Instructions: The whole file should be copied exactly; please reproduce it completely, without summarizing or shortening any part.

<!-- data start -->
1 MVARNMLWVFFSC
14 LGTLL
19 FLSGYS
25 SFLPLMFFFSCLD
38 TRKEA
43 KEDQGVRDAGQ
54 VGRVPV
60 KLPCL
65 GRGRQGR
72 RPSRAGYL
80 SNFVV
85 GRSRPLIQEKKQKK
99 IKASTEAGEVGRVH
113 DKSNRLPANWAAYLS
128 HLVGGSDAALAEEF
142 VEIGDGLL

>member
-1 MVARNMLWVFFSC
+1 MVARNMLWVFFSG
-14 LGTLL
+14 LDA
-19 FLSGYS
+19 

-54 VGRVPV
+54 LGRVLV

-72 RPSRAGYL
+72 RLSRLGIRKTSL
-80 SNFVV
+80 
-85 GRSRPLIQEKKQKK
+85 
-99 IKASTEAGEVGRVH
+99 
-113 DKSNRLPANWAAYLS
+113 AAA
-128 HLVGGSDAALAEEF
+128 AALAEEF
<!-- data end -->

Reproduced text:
1 MVARNMLWVFFSC
14 LGTLL
19 FLSGYS
25 SFLPLMFFFSCLD
38 TRKEA
43 KEDQGVRDAGQ
54 VGRVPV
60 KLPCL
65 GRGRQGR
72 RPSRAGYL
80 SNFVV
85 GRSRPLIQEKKQKK
99 IKASTEAGEVGRVH
113 DKSNRLPANWAAYLS
128 HLVGGSDAALAEEF
142 VEIGDGLL

>member
-1 MVARNMLWVFFSC
+1 MVARNMLWVFFSG
-14 LGTLL
+14 LDA
-19 FLSGYS
+19 

-54 VGRVPV
+54 LGRVLV

-72 RPSRAGYL
+72 RLSRLGIRKTSL
-80 SNFVV
+80 
-85 GRSRPLIQEKKQKK
+85 
-99 IKASTEAGEVGRVH
+99 
-113 DKSNRLPANWAAYLS
+113 AAA
-128 HLVGGSDAALAEEF
+128 AALAEEF